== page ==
Fort Hill site (36 So 2)
  A farmer stands in the foreground and the mesa-like Fort Hill is visible in the distance.

A farmer stands in the foreground and the mesa-like Fort Hill is visible in the distance.

Situated atop a flat, mesa-like hill located near Confluence, the Fort Hill site consisted of two overlapping village components. Freshwater springs on the eastern and western slopes of the mesa-like hill would have provided Fort Hill's Monongahela inhabitants with ready sources of water for drinking, cooking, bathing, and to maintain small garden plots. A WPA field crew excavated this site in 1939 and 1940. The smaller component, Fort Hill I, dated to ca 1275 A.D. and 202 peopled lived in its 34 dwellings. Crowding apparently led the villagers at Fort Hill I to expand their settlement into the much larger Fort Hill II, where approximately 270 people inhabited 35 dwellings around A.D. 1300. The central post around which Fort Hill I's inhabitants initially performed ceremonies and rituals was moved to remain central to the village's plaza, as that plaza shrunk. The relocated central post then became the central point around which Fort Hill II was designed.

Site Maps

Site map of Fort Hill produced by Edgar Augustine in 1942.  Fort Hill I is the smaller oval occupation located within Fort Hill II's plaza  Map of Fort Hill showing location of central posts.  Fort Hill I's post was moved as dwellings encroached on the plaza and then the relocated post was used as the central post around which Fort Hill II was designed.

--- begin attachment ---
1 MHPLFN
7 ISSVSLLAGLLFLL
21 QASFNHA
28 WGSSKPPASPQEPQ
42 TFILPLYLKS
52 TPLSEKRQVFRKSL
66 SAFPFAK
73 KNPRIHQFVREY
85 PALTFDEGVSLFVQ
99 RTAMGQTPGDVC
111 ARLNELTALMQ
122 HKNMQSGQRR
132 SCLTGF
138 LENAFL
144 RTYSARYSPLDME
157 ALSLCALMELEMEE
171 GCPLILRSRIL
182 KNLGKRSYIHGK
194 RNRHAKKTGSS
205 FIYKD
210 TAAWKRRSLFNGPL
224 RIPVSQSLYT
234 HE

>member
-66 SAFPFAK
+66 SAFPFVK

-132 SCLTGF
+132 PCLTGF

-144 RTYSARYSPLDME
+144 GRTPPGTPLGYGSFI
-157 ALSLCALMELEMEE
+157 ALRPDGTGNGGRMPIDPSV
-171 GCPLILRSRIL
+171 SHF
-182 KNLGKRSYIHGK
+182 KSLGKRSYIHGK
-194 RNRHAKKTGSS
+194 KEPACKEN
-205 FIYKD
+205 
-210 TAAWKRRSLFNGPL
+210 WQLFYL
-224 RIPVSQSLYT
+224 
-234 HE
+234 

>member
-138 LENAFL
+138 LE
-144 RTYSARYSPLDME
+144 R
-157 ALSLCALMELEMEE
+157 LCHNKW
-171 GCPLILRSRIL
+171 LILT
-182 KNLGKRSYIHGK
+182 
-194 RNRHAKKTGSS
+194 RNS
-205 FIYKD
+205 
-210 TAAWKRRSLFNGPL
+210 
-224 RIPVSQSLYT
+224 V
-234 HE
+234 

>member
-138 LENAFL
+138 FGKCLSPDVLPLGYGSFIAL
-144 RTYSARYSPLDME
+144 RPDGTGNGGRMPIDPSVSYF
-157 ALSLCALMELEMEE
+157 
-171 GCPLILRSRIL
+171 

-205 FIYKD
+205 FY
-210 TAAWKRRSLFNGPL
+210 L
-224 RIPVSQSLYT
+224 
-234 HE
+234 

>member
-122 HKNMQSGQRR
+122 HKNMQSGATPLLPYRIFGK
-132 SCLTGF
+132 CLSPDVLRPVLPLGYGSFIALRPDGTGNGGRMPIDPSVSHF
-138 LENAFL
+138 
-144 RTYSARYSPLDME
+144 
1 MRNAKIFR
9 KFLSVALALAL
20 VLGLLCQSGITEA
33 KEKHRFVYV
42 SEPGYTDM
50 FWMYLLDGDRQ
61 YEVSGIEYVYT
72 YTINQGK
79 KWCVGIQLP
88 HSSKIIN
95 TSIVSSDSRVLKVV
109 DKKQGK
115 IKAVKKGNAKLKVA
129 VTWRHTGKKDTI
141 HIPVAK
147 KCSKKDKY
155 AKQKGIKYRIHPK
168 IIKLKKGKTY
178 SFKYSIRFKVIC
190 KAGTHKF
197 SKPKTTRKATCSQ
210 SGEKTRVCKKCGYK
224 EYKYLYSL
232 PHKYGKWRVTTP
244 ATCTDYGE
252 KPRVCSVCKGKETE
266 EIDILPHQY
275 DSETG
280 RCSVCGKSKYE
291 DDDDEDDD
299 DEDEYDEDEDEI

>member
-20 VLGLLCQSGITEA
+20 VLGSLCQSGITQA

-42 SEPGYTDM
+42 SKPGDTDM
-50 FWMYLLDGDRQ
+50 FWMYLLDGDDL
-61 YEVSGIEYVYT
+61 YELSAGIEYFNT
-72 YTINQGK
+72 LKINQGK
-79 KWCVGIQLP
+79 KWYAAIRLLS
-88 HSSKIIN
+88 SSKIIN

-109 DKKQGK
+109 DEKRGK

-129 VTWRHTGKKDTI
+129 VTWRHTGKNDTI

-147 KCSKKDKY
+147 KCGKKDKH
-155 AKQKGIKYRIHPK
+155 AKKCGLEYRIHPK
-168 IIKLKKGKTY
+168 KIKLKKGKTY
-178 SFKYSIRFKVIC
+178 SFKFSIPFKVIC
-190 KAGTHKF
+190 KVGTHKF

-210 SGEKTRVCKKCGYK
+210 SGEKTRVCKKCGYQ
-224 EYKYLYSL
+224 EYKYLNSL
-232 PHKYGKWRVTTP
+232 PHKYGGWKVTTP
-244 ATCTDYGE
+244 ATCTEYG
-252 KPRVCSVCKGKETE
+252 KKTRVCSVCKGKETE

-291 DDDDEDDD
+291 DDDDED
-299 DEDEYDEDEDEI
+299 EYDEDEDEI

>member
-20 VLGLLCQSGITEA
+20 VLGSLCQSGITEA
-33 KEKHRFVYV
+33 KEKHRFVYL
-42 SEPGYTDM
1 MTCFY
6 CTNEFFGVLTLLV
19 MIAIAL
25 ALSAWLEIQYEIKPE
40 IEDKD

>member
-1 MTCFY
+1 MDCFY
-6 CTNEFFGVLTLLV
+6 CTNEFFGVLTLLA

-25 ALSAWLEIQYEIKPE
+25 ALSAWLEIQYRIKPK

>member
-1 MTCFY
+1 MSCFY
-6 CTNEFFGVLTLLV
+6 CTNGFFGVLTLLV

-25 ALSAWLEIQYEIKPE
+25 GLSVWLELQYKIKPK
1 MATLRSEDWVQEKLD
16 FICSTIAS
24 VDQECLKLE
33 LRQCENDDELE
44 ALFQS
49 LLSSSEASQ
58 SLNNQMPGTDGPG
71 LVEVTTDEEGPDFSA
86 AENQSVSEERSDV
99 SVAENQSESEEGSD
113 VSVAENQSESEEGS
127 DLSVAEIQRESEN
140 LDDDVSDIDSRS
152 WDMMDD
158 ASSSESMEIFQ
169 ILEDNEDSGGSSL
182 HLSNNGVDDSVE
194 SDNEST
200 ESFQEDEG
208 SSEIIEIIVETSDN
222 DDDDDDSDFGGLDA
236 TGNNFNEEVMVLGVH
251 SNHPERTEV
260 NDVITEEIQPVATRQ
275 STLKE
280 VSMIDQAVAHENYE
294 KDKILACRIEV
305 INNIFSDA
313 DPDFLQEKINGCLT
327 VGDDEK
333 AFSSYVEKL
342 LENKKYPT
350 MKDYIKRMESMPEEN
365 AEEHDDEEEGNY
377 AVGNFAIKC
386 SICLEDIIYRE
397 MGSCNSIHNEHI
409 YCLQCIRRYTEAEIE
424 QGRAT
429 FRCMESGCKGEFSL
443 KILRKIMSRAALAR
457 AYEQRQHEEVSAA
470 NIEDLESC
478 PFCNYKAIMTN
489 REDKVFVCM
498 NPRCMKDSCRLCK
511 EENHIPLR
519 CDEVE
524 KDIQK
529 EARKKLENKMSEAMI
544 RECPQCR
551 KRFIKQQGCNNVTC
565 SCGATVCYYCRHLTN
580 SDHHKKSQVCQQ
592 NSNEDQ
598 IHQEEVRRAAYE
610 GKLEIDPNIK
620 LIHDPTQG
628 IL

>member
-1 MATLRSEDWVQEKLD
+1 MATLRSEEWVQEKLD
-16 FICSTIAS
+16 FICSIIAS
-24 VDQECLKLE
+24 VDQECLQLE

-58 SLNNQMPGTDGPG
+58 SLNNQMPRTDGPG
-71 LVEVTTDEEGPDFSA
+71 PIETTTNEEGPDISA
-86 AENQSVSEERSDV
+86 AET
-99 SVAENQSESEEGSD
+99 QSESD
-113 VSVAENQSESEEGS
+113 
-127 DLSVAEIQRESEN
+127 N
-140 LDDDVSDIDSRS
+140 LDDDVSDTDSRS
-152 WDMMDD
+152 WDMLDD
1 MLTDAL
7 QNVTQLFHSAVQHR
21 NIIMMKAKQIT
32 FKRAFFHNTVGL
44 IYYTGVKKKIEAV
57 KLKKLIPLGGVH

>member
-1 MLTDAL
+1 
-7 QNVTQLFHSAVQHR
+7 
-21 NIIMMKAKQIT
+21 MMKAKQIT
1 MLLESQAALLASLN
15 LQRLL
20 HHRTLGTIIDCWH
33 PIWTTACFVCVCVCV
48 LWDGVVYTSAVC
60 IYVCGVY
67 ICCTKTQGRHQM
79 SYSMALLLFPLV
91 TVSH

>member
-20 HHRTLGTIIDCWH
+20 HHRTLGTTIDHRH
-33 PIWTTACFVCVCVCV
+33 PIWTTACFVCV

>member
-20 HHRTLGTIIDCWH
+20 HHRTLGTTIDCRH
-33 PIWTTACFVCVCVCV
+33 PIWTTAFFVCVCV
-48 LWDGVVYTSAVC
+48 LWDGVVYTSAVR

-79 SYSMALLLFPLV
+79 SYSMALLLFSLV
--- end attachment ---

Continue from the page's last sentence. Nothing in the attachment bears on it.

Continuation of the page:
(1) Site map of Fort Hill produced by Edgar Augustine in 1942.  Fort Hill I is the smaller oval occupation located within Fort Hill II's plaza.  (2) Map of Fort Hill showing location of central posts.  Fort Hill I's post was moved as dwellings encroached on the plaza and then the relocated post was used as the central post around which Fort Hill II was designed.

Site Scenes
Map of Fort Hill showing location of central posts.  Fort Hill I's post was moved as dwellings encroached on the plaza and then the relocated post was used as the central post around which Fort Hill II was designed. Another view of Fort Hill Fort Hill and its surroundings

On the road to Fort Hill

Another view of Fort Hill

Fort Hill and its surroundings

Fort Hill and its surroundings Excavating at Fort Hill Excavating at Fort Hill

Fort Hill and its surroundings

Excavating at Fort Hill Excavating at Fort Hill
Excavating at Fort Hill Excavating at Fort Hill Excavating at Fort Hill
Excavating at Fort Hill Excavating at Fort Hill Excavating at Fort Hill
Excavating at Fort Hill Excavating at Fort Hill Excavating at Fort Hill
Excavating at Fort Hill Excavating at Fort Hill Excavating at Fort Hill
Excavating at Fort Hill Excavating at Fort Hill Excavating at Fort Hill
Excavating at Fort Hill Excavating at Fort Hill Excavating at Fort Hill
Excavating at Fort Hill Excavating at Fort Hill Excavating at Fort Hill
Excavating at Fort Hill Excavating at Fort Hill Excavating at Fort Hill
Excavating at Fort Hill Excavating at Fort Hill Excavating at Fort Hill
Excavating at Fort Hill Excavating at Fort Hill Excavating at Fort Hill
Winter at Fort Hill.  Sticks were used to show posthole locations A reconstructed dwelling Pit 43 with large vessel